Blame it on burnout...

...or plain lethargy or lack of will, but the resignation momentum seen in the West is catching up

‘The Great Resignation’ is a term coined by the western media to define the massive number of workers quitting their jobs this year in Australia and the US. The extensive media reportage blamed work-from-home burnout and simply the need for change.

In India, more than 40 million people lost jobs in urban areas in April 2020, while the number in rural regions stood at over 73 million, according to the Centre for Monitoring Indian Economy (CMIE). These figures were due to job cuts brought on by the pandemic. Aside from this, corporates witnessed resignations, as “employees travelled to hometowns and found alternative jobs on their own turf, while many, exhausted by the pressures of working from home, just want a long break,” says Meena Chabbria, Associate Vice-President of PVR cinemas.

‘Career clarity’ too seems to have set in, says HR professional Divya Swapna Raj.

“During the pandemic, people realised that life is fragile and that they really want to be doing what they enjoy while building their careers. Many senior level managers have opted to ease their schedules by transferring laterally. This way, they remain on a similar pay scale but the job description is lighter. This was possible for those with decades of experience. People in the earlier stages of their careers chose to take a long break to revisit their options, or better still, opted to take up an online course or degree programme.”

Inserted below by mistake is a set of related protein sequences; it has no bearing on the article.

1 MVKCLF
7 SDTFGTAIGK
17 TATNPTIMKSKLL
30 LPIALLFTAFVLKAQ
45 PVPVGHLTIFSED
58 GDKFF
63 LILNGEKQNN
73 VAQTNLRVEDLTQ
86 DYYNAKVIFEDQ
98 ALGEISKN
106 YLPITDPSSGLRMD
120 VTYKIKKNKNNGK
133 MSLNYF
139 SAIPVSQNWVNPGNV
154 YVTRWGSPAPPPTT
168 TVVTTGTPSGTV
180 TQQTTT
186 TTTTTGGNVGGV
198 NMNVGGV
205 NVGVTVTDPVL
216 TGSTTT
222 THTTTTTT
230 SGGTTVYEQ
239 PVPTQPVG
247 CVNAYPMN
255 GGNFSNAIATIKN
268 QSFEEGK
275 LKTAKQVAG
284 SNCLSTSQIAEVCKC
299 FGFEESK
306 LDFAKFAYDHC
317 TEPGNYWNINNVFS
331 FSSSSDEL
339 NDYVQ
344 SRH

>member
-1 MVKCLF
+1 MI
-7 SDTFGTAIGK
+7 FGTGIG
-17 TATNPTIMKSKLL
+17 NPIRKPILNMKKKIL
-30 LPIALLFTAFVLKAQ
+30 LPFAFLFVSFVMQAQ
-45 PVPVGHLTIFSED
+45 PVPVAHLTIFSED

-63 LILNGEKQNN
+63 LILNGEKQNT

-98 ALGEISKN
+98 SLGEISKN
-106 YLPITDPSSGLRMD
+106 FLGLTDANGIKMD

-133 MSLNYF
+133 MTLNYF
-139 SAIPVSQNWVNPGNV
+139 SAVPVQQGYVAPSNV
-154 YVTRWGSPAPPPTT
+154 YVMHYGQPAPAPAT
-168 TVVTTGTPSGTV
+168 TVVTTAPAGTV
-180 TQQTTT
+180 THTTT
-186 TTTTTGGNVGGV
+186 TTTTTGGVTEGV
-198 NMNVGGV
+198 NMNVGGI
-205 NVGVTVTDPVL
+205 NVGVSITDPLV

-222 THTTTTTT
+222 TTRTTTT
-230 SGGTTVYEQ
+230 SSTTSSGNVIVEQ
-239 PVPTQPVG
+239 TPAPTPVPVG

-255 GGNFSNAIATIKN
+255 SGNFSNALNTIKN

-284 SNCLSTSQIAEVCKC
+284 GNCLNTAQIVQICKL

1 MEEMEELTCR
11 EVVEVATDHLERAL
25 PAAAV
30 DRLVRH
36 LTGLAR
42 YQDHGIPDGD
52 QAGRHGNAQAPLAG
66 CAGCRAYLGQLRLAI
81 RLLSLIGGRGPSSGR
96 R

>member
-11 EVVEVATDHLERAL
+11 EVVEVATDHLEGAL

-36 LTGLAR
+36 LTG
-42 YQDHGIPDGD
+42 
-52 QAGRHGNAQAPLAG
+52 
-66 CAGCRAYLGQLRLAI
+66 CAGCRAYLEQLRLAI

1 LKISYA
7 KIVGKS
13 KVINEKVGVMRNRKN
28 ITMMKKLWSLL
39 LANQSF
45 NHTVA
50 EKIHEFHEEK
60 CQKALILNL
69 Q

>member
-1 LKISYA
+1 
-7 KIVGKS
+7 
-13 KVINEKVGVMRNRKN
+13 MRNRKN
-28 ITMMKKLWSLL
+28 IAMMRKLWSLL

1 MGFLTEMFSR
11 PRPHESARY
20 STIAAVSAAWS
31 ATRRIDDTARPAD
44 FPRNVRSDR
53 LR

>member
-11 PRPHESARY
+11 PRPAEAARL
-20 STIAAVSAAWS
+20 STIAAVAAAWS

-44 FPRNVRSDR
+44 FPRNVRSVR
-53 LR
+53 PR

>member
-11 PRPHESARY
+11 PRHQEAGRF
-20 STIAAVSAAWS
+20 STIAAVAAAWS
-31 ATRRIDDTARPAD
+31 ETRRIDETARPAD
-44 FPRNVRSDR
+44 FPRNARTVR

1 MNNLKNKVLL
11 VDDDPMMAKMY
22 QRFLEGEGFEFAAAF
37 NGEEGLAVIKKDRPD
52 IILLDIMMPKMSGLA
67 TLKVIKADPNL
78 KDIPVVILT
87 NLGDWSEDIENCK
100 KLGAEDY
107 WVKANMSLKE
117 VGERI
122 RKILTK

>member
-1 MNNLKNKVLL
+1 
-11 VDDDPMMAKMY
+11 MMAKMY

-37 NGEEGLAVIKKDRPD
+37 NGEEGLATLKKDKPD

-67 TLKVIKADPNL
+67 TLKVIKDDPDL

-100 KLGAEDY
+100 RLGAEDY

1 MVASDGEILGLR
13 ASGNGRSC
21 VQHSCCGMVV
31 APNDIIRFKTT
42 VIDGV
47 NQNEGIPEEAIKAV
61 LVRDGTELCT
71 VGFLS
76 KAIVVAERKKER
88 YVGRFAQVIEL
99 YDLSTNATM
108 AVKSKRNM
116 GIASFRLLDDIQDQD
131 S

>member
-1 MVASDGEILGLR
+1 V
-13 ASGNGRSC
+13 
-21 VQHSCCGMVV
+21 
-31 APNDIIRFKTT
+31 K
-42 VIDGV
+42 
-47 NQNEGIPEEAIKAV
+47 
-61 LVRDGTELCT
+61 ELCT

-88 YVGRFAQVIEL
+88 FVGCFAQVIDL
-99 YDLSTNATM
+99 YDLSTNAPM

With the economic situation proving to be challenging, can people really afford to dismantle their careers with these whimsical resignations? “Some have acted purely because they know their pay will be cut and they feel looking for other options will give them back their original salary scales. The reasoning is that if they accept a pay cut now, that’ll be their benchmark pay. So they prefer to opt out on a higher pay scale and look for other jobs,” reasons Shanthi Komaravolu, a specialist in head-hunting.

The past few years have been riddled with constant change, uncertainty and high stress levels, and that may be the reason why people are ready to take a chance on more risk. Agreeing with this view, Meena says, “Yes, in every industry other than health, people faced unpredictable situations in terms of job stability and fluctuating salary scales, and the pressures of working remotely added to the stress. People are now more suited to adapt and therefore more job-mobile.”

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